Tag Archives: Idealism

Critique of Idealism

In philosophy, idealism is the group of metaphysical philosophies that assert that reality, or reality as humans can know it, is fundamentally mental, mentally constructed, or otherwise immaterial. Epistemologically, idealism manifests as a skepticism about the possibility of knowing any mind-independent thing. In contrast to materialism, idealism asserts the primacy of consciousness as the origin and prerequisite of material phenomena. According to this view, consciousness exists before and is the pre-condition of material existence. Consciousness creates and determines the material and not vice versa. Idealism believes consciousness and mind to be the origin of the material world and aims to explain the existing world according to these principles.

(Wikipedia entry for Idealism)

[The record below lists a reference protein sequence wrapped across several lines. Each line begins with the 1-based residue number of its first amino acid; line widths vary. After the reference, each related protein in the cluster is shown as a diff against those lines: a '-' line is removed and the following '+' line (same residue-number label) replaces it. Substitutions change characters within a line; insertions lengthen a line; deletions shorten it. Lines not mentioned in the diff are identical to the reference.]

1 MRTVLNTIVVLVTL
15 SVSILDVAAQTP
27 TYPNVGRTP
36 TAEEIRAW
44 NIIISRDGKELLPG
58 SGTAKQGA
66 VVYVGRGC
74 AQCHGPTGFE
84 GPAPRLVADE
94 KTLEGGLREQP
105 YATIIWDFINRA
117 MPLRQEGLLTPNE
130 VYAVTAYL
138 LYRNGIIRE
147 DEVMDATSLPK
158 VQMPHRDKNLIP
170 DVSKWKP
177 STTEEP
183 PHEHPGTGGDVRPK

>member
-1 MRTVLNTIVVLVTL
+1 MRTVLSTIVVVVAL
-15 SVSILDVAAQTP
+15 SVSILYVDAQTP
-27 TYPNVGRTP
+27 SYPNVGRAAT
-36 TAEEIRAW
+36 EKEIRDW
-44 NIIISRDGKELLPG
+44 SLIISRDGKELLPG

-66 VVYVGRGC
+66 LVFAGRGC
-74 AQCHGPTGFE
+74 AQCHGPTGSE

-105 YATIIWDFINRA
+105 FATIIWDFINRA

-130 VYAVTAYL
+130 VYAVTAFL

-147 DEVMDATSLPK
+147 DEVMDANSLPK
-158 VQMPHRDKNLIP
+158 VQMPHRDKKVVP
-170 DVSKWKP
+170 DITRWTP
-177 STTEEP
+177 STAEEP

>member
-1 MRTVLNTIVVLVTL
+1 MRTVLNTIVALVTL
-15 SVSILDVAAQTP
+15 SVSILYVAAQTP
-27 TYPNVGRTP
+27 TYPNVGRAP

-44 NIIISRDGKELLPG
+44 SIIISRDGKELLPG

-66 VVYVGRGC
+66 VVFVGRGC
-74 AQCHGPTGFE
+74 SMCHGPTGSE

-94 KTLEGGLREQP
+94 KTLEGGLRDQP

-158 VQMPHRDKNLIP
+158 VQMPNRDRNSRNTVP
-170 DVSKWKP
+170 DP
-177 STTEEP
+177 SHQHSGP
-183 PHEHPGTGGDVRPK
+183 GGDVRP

The problem begins with metaphysics. Is it possible to answer objectively the question of the nature of reality? Of course, knowledge of reality must necessarily begin with the mind perceiving. But this does not logically lead to the idea that only mind is necessary. A sensed reality is the only reality we have. The mind of a person is seen not directly, but always through her or his material. Idealism is correct in that knowing is a mental process, and that knowing does not mean access to the thing. But this does not mean primacy of the mind. The mind cannot exist without the body. Material determines the consciousness, not vice versa. Our knowledge of the science of neurology and the brain should be enough evidence for us to dismiss Idealism as a viable philosophical stance.